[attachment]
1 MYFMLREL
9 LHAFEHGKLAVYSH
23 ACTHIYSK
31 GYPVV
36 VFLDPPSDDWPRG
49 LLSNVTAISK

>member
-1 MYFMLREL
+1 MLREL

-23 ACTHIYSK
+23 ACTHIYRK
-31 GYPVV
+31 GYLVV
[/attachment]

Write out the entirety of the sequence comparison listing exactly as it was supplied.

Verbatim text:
1 MYFMLREL
9 LHAFEHGKLAVYSH
23 ACTHIYSK
31 GYPVV
36 VFLDPPSDDWPRG
49 LLSNVTAISK

>member
-1 MYFMLREL
+1 MLREL

-23 ACTHIYSK
+23 ACTHIYRK
-31 GYPVV
+31 GYLVV